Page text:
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Tiny but Nontrivial Differences in Newcastle
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승인 2016.03.11  15:34:16
트위터 페이스북 미투데이 요즘 네이버 구글 msn

 
   
▲ Orientation about facilities, English classes and timetables for international students

     Have you ever heard of the U Curve of Cultural Adaptation? According to this graph, there are four stages of adjusting to a new culture: Honeymoon, Culture Shock, Recovery and Adjustment. At first, a foreigner who faces a new world comes to be attracted to everything that he or she can experience. After a while, some unexpected and shocking incidents, so-called ’culture shock’, can happen. As the U graph heading to the top, the alien gradually gets used to his or her daily life and can be more effective in functioning. Before going to Newcastle, the U curve was only a theory to me. A few months later, I adapted and did not feel culture shock anymore. 

   
▲ With her classmates at Beamish Museum

     As for the name of the first stage which sounds sweet, I felt like my honeymoon period was even happier than it was for other students. Because all the new experiences were interesting, I did not want to go back to Korea. The only strange thing until then was a tap in the toilet. In my flat, there were two taps in the toilet and from each tap, hot and cold water came out separately. It was strange because in Korea, hot and cold water comes out of a single stream from a single tap unless the facility was built long ago. As a nursing student, I know how to wash my hands properly and enjoy it, reminding me of what I have learned in class. However, it was hard to wash my hands because water on the right side was freezing cold and the other one was boiling hot. At first, I only used cold water but after many trials and errors, I came to find out how to use two taps by turning on both water taps and mixing it.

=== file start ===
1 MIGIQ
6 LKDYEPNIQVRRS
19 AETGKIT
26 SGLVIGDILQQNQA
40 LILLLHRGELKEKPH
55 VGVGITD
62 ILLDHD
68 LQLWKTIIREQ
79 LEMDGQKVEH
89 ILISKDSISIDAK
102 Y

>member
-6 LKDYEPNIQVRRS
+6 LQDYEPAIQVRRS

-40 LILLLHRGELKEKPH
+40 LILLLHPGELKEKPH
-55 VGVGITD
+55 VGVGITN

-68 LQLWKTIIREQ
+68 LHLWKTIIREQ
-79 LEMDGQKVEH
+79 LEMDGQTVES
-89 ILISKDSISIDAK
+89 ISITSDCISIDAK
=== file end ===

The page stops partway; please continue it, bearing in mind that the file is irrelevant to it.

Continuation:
▲ With her classmates at the Lake District

     The other unfamiliar thing was jaywalking. Of course there are few people, in Korea, who do not pay attention to the signals and cross the street, too. Even so, in England, people who know the red light is on just cross the road without waiting for a traffic signal. There are even some special zones for pedestrians to cross the street. My friend Katie explained that the crossings painted in black and white stripes with two amber-colored lights are called ‘zebra crossings’. According to the law, pedestrians always have the right of way and motorists should give way to people in zebra crossing. Now I can roughly distinguish tourists from inhabitants by their reaction at the crosswalk. Because tourists or newcomers either wait for signals or follow other people, while most people just cross the road.
     Before going back to Korea, there was still one thing that I could not adjust to. Like someone addicted to a mobile phone, I was always looking for the place to use the cell phone without interruption. Because the signal was lacking underground, a basement floor and even under the bridge, I was one of the discontented users with the service. Even so, the advantage of lacking signal could be found in Paris as well. Most people using public transport read a book instead of using cell phones. Before perfectly adapting to the changes and going to another honeymoon period, I came back home again. I hope that I can experience more cultural shock from a new culture.
 

By Son Hyun-jee, Guest Repoter

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